LANDOVER, Md. -- On the very first play of the game, Michael Vick threw an 88-yard touchdown pass.
He was merely getting started.
Given all of Vick's brilliance throughout the Philadelphia Eagles' 59-28 victory over the Washington Redskins on Monday night -- four TD passes, two TD runs, plenty in between -- it seemed reasonable to ask him whether he's ever played a better game.
Vick paused, then delivered an honest answer.
"I've had some great games in my day," the quarterback said. "But I don't think I've had one quite like this one."
Nope, Mike, you haven't. Indeed, no player in the history of the NFL ever has done quite what you did, accumulating at least 300 yards passing, 50 yards rushing, four passing TDs and two rushing TDs in one game.
Philadelphia led 35-0 after the first play of the second quarter, broke franchise records for points in a half (45) and total yards in a game (592), and finished with its second-most points in a regular-season game.
Vick and his teammates also ruined any good feelings the Redskins hoped to generate with their pregame announcement of a five-year contract extension worth up to $78 million for their quarterback, former Philadelphia star Donovan McNabb.
"Big credit to Michael Vick. He made some plays today that I haven't seen a lot of quarterbacks make for a long time," said Redskins coach Mike Shanahan, who never before had an opponent score 59 points. "When something wasn't there in the passing game, he made plays with his legs. Really a big-time game."
Vick completed his first 10 passes en route to going 20 for 28 for 333 yards, and ran for 80 yards on eight carries, passing Steve Young for the second-most career yards rushing by an NFL quarterback, behind only ex-Eagles QB Randall Cunningham.
Next came Vick's first rushing TD, a 7-yarder. After that, he had his right ankle taped on the sideline, but he didn't miss a beat -- or any plays. Washington's second possession ended with McNabb being picked off by rookie seventh-round draft pick Kurt Coleman.
The Eagles promptly made it 21-0 on Vick's 11-yard scoring pass to LeSean McCoy, before Jerome Harrison's 50-yard touchdown run padded the lead. On the first play of the second quarter, Vick connected with Jeremy Maclin on a 48-yard score.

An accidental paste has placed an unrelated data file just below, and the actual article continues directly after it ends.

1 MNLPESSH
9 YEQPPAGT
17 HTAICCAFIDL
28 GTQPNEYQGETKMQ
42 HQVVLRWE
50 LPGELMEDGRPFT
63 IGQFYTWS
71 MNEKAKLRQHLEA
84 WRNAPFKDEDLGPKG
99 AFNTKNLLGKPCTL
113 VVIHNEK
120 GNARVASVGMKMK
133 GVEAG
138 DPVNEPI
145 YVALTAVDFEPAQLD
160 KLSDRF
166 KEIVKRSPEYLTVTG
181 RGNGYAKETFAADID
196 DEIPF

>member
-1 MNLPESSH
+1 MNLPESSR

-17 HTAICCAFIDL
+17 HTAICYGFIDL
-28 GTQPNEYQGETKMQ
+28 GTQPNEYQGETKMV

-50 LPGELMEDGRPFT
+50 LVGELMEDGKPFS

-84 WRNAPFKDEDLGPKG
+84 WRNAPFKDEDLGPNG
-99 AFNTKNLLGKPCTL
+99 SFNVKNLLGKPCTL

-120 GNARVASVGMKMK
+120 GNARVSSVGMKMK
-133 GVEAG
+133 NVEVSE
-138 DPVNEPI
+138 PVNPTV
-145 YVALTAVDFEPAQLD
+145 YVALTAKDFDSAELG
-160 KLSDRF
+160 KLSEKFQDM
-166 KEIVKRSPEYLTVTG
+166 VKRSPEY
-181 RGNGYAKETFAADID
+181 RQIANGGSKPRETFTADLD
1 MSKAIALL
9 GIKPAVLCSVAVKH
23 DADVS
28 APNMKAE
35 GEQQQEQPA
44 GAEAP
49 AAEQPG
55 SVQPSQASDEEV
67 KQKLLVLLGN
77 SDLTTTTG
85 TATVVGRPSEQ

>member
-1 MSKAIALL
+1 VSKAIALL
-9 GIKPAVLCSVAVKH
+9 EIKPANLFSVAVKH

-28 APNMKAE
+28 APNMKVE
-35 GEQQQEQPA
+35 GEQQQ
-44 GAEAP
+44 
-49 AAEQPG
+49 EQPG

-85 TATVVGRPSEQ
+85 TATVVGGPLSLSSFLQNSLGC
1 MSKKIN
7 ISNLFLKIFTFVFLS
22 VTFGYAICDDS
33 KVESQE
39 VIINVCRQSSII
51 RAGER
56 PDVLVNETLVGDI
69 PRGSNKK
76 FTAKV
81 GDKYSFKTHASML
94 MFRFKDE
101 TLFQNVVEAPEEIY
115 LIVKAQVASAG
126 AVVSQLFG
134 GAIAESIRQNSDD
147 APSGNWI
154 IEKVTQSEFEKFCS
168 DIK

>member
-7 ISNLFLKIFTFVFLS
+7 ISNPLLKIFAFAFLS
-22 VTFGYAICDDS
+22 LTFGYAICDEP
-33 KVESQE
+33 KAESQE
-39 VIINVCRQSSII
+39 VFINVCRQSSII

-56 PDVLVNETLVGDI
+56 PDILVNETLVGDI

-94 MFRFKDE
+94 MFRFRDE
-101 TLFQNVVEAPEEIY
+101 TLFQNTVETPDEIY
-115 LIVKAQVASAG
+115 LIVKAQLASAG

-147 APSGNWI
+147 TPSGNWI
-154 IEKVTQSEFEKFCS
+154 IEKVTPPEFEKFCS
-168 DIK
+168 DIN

"It all seems like a blur," Redskins cornerback DeAngelo Hall said. "I don't think you can prepare for Michael Vick."
Vick hasn't thrown an interception or lost a fumble this season, and the Eagles are 4-0 when he starts a game and plays the whole way. They're 6-3 overall, tied with the New York Giants atop the NFC East, two games ahead of the Redskins (4-5).
When the Redskins beat the Eagles 17-12 in Week 4, Vick got knocked out in the first quarter with injured rib cartilage, and he missed a month. After that game, McNabb took a verbal jab at the Eagles, referring to the offseason trade that sent him to Washington by saying: "Everybody makes mistakes in their lifetime, and they made one last year."
Eagles center Mike McGlynn said McNabb's words from that day "fired us up" Monday, noting: "I think we're happy with where we are right now."
McGlynn also pointed to Monday's pregame skirmish, which forced officials to step in and separate players from both teams. McGlynn said Landry started the brouhaha by saying something to Jackson.
"He said some things to our star player he shouldn't have said, and he got his," McGlynn said. "You can see on that first play. He got his."
McGlynn also said Landry spit at him twice during the game.
"It's good to come out and score 60 points, almost. ... I think we just looked at it as hey, let's keep pouring it on," McGlynn said.
Discussing how the pregame theatrics pumped up his team, Jackson made what would appear to be an unintentionally insensitive remark, given Vick's federal prison term for a dogfighting conviction.
"We were like pit bulls," Jackson said, "ready to get out of the cage."
Landry denied spitting at McGlynn, but did acknowledge the Eagles were well-prepared.
"We couldn't make stops," Landry said. "Great game plan on their part."
McNabb, meanwhile, was 17 for 31 for 295 yards, with two touchdown passes and three interceptions, including one returned 40 yards for a score by Dimitri Patterson.
Bengals receiver Terrell Owens weighed in from afar, tweeting: "How do u justify a 78 million dollar contract w/this type of performance?"
A few Redskins players -- and Shanahan himself -- said they were outcoached and outplayed, particularly by Vick, of course.
"It was embarrassing. I couldn't wait for the game to be over. It was ridiculous," Redskins defensive lineman Albert Haynesworth said. "The Eagles should be ranked No. 1 in the BCS, because it was crazy. They probably had 600 yards on us. I don't think I've ever been beat that bad, not even in Little League."